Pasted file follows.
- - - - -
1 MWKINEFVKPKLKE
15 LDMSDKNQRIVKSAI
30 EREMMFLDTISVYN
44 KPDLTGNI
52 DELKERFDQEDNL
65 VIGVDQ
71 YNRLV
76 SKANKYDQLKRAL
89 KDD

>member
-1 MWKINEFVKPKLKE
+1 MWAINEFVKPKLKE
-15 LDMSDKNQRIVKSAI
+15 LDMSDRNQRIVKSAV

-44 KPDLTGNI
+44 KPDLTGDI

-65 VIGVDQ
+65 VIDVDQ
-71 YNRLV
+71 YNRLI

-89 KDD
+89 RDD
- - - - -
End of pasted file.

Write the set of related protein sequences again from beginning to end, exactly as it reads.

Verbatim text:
1 MWKINEFVKPKLKE
15 LDMSDKNQRIVKSAI
30 EREMMFLDTISVYN
44 KPDLTGNI
52 DELKERFDQEDNL
65 VIGVDQ
71 YNRLV
76 SKANKYDQLKRAL
89 KDD

>member
-1 MWKINEFVKPKLKE
+1 MWAINEFVKPKLKE
-15 LDMSDKNQRIVKSAI
+15 LDMSDRNQRIVKSAV

-44 KPDLTGNI
+44 KPDLTGDI

-65 VIGVDQ
+65 VIDVDQ
-71 YNRLV
+71 YNRLI

-89 KDD
+89 RDD